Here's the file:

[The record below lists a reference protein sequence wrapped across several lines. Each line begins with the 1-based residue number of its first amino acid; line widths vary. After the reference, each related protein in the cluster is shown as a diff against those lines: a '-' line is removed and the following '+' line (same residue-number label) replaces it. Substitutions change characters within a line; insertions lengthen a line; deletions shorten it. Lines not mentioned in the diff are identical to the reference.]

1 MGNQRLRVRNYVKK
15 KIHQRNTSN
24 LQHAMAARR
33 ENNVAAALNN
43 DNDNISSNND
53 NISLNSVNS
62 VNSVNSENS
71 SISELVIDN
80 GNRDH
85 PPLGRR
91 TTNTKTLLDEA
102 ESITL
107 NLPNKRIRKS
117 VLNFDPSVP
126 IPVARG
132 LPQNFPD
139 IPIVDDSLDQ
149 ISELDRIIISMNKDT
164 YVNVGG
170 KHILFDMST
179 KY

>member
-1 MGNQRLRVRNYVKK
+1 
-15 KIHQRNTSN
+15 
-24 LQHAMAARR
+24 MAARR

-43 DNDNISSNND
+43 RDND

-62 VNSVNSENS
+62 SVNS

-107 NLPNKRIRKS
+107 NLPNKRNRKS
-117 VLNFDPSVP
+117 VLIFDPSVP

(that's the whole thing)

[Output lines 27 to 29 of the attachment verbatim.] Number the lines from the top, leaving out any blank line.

+15 
-24 LQHAMAARR
+24 MAARR